To access this work you must either be on the Smith College campus OR have valid Smith login credentials.
On Campus users: To access this work if you are on campus please Select the Download button.
Off Campus users: To access this work from off campus, please select the Off-Campus button and enter your Smith username and password when prompted.
Non-Smith users: You may request this item through Interlibrary Loan at your own library.
Master of Social Work
School for Social Work
Secondary traumatic stress, Social workers-Job satisfaction, Mindfulness (Psychology), Interns-Psychology, Burn out (Psychology), Health self-care, Compassion fatigue, Compassion satisfaction, Mindfulness, Social workers, Social work interns, Professional quality of life, Burnout, Self-care
The risk for compassion fatigue among social workers is well-documented in previous literature. However, research is still needed to uncover factors that may mitigate compassion fatigue in this population. This cross-sectional exploratory study examined the relationships between compassion fatigue, compassion satisfaction, and mindfulness among social workers and graduate-level social work interns. Social workers (n = 76) and graduate-level social work interns (n = 47) completed the Five Facets of Mindfulness Questionnaire (FFMQ) and the Professional Quality of Life Scale (ProQOL). Results indicated that social workers and graduate-level interns with higher levels of mindfulness exhibited lower levels of compassion fatigue and higher levels of compassion satisfaction. The findings suggest that mindfulness may potentially play a role in reducing social workers’ and graduate-level interns’ risk for compassion fatigue and in increasing their potential for compassion satisfaction.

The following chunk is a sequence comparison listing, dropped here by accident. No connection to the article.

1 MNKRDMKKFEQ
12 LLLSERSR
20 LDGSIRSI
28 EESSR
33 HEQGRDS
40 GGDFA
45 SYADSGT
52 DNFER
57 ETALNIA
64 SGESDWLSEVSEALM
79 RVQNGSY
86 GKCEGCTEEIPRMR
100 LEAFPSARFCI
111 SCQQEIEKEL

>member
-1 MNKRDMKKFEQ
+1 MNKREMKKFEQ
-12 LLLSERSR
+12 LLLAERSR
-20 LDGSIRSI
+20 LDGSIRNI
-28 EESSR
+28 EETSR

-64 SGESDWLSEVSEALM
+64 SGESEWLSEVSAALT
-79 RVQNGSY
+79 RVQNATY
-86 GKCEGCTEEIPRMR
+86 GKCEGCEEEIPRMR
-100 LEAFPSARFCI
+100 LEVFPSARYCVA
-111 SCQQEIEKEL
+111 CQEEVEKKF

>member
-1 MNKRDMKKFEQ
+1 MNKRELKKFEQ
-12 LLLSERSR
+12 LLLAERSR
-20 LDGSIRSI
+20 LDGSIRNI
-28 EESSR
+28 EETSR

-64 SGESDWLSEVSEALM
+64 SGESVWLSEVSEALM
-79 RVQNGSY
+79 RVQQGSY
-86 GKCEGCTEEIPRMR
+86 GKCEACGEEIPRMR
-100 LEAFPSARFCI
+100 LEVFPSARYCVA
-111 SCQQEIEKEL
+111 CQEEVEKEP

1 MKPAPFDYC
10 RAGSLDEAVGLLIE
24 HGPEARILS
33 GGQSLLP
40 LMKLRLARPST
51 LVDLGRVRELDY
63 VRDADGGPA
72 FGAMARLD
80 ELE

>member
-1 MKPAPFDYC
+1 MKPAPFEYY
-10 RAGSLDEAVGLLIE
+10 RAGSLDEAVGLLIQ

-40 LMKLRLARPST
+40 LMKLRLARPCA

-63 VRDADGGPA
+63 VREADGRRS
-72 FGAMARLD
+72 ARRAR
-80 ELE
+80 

Kornobis, Brian, "Compassion fatigue, compassion satisfaction, and mindfulness among social workers and graduate-level social work interns" (2017). Masters Thesis, Smith College, Northampton, MA.
Off Campus Download